It is a distant, remote point of (world) view and sometimes conveys sort of philosophical thoughts and ideas.

Another thing to remember is that it can make characters or objects unrecognizable or look strange from this angle (like hats, parasols or anything for that matter).

camera angle overhead shot lego photography
Figure 2: Overhead shot

Eye-level shot

Eye level is the camera angle which is mostly used. Especially in conversations. This is the most natural angle to most readers and have no real dramatic power. If you deviate from this angle, make sure you think about the why. For example in a dialog scene, you can make a character look more or less significant than its conversation partner.

camera angle eye level lego photography
Figure 3: Eye level

Low angle shot

The low angle shot makes a character (or object/ building) look strong, powerful, gigantic and/ or ominous. You can also use this angle as a point of view (POV) shot from a character. In those cases the readers might share a feeling of awe with the character whose point of view is showing.

Examples in movies of this angle as point-of-view is in dog-movies or the ant-man. In those movies you instantly know you are seeing through the eyes of the dog or small antman whenever a low angle camera shot is used.

camera angle low angle lego photography
Figure 4: Low angle

Dutch tilt

The Dutch tilt is a camera angle that makes the reader feel there is something off or wrong. It's a confusing viewpoint for most readers. Usually we strive for straight lines in a photo (like the straight horizon for example). This is important because apparently human perception is very sensitive to off-levels, especially off-level verticals than off-level horizontals. This means that off-levels will create some sort of tension or confusion.

This angle is used just for that; to create confusion, anxiety, paranoia, danger, mall-intent or mystery. Below, figure 5 and 6 show examples. In itself they may not be as powerful, yet, combined with other angles these Dutch tilts camera angles become much more effective indeed.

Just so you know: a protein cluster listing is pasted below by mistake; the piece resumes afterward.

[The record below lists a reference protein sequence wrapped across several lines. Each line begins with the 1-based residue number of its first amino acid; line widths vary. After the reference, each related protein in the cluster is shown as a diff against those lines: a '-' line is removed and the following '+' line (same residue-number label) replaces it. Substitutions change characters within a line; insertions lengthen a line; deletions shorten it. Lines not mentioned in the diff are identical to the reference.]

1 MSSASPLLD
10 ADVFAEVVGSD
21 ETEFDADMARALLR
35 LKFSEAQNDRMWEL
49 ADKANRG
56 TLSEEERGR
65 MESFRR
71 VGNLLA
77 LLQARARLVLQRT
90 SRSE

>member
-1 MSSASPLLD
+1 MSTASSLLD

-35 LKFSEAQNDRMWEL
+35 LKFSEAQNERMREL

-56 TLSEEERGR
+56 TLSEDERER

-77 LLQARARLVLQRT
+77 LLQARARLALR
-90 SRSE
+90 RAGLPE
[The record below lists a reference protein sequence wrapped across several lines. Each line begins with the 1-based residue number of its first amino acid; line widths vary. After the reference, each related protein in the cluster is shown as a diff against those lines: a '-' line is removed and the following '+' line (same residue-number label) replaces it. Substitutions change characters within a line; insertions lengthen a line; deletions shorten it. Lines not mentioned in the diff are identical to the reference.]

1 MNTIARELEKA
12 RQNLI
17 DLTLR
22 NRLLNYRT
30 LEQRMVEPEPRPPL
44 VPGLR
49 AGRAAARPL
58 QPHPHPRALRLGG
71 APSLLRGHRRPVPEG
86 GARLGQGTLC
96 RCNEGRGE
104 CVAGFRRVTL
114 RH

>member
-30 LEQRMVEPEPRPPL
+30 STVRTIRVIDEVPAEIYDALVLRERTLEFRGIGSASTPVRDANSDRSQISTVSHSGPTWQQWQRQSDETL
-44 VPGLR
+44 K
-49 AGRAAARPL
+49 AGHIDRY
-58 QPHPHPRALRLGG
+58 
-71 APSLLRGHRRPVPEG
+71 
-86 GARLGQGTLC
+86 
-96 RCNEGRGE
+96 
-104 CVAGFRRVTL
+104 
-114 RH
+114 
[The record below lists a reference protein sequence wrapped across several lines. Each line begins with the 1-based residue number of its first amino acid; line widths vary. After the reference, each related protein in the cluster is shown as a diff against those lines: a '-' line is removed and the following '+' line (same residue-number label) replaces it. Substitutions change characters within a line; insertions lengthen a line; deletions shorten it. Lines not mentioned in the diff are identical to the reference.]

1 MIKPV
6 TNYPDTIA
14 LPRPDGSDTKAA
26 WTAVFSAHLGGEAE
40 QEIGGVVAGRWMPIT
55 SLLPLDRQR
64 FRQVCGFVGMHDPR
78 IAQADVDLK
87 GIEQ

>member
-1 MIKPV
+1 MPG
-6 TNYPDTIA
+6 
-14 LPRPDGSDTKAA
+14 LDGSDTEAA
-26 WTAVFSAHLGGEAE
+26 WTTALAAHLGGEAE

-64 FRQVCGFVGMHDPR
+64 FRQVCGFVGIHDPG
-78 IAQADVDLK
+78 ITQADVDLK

camera angle Dutch tilt lego photography
Figure 5: Dutch tilt

 

example camera angle Dutch tilt lego comic
Figure 6: Another example of a Dutch tilt

What angle to use

Under normal conditions try to shoot a eye levels of your characters. Many lego comics out there are shot with high angle shots and doing so makes the Lego minifigures unintentionally look small, make everything look much more artificial than it already is and can take the reader out of the story.

However, it can look dull only photographing at eye-level. I myself change the angle of a shot a little to add some visual diversity to my comic. In these instances I'm always careful not to overdo it because I don't want to inadvertently add subtext to certain panels.

Camera angles vs. lenses

You can use any camera or lens. Especially smartphone cameras are so small they can easily be set at the angle you'd like. Yet, this (currently) still comes at the price of lowered quality of the image and I'm quiet attached to my RAW-images.

In the Foolish Lego comic I rarely use a low angle shot. And when I do, it's mostly not that effective due to technical issues. My camera (a Pentax K1 with f100 macro lens) needs to get very low and close and is often too large to get it where I want. And when I do get it in place, it's usually too close to be able to focus. In future I'll try to still use these shots and post-process them (for example shoot from further away and then crop so the character seems to be closer), that's what I did to get the low angle shot in figure 4.

In conclusion

There you have it. These are basically the most important camera angles to know. When thinking about shooting the scenes for your Lego comic make sure to use the right shots and angles. Combine camera shots and camera angles to make the best of the composition of your Lego comic panels besides adding all kinds of subtext.


Other posts on Foolish Bricks that might interest you:

You can also subscribe to Foolish Bricks to receive a weekly dose of news and goodies from the surreal Lego world of Foolish Bricks.


Cover behind the scenes of back alley ghost

Behind the scenes: "Back alley ghost"

This is a behind the scenes post for the Lego photo: "Back alley ghost".

Inspiration